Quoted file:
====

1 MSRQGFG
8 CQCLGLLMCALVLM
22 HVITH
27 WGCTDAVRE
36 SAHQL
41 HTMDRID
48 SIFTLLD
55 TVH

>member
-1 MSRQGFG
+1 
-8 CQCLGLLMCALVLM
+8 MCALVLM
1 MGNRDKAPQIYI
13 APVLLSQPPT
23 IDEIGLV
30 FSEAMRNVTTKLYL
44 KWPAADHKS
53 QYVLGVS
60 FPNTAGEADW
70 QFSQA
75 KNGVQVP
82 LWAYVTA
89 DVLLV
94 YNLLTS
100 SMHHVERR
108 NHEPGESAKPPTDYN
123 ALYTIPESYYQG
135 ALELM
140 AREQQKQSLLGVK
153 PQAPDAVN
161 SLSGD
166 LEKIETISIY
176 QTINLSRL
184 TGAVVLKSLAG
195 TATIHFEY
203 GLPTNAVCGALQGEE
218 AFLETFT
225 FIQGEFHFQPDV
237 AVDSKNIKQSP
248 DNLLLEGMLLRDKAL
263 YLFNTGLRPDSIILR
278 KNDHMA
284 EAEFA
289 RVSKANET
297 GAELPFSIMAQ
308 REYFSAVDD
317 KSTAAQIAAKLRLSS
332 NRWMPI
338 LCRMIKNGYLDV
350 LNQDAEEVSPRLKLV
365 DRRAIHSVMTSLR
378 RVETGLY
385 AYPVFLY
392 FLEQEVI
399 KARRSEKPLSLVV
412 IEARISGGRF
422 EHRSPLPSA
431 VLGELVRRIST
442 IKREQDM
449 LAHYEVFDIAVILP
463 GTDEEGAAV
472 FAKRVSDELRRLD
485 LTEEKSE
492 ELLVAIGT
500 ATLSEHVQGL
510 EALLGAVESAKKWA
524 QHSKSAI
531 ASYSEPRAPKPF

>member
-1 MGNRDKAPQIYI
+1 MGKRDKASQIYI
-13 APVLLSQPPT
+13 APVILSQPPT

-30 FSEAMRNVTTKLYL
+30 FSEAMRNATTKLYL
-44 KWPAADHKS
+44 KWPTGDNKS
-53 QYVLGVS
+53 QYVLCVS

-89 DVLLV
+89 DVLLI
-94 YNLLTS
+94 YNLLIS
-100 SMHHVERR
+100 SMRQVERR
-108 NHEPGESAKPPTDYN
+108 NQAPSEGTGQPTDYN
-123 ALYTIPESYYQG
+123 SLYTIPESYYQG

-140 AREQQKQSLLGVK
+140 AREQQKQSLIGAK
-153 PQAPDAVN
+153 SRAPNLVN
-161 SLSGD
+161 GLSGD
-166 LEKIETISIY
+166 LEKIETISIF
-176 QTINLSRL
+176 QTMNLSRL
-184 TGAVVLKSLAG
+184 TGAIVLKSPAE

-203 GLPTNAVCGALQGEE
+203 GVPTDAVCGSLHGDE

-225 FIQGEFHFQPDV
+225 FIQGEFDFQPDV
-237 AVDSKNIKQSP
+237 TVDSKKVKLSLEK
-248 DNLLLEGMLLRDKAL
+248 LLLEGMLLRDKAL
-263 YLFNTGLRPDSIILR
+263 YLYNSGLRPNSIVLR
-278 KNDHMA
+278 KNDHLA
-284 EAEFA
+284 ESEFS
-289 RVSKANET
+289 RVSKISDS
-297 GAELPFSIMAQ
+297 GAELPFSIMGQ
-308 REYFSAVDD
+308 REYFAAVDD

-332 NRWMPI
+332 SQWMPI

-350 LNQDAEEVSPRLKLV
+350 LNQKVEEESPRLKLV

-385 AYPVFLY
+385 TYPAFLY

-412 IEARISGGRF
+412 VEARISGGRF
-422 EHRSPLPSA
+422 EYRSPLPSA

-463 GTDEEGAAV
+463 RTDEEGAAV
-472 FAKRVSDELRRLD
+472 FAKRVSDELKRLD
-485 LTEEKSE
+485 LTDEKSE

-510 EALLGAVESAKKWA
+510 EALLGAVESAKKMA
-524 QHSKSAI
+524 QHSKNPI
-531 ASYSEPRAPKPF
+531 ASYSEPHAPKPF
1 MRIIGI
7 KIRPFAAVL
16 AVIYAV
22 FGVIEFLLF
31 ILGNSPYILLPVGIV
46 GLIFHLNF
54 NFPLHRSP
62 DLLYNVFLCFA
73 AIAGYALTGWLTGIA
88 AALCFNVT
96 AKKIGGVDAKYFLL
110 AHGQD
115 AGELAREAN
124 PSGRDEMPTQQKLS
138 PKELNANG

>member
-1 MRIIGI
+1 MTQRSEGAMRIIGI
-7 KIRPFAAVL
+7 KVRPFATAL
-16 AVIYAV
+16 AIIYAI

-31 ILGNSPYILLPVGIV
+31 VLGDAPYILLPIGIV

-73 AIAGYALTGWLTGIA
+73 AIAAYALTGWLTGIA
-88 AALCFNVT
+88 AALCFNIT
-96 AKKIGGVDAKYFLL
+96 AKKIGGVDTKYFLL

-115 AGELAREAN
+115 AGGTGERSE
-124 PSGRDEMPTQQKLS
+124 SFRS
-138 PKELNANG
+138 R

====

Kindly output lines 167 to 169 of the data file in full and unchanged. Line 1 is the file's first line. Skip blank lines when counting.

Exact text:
-31 ILGNSPYILLPVGIV
+31 VLGDAPYILLPIGIV

-73 AIAGYALTGWLTGIA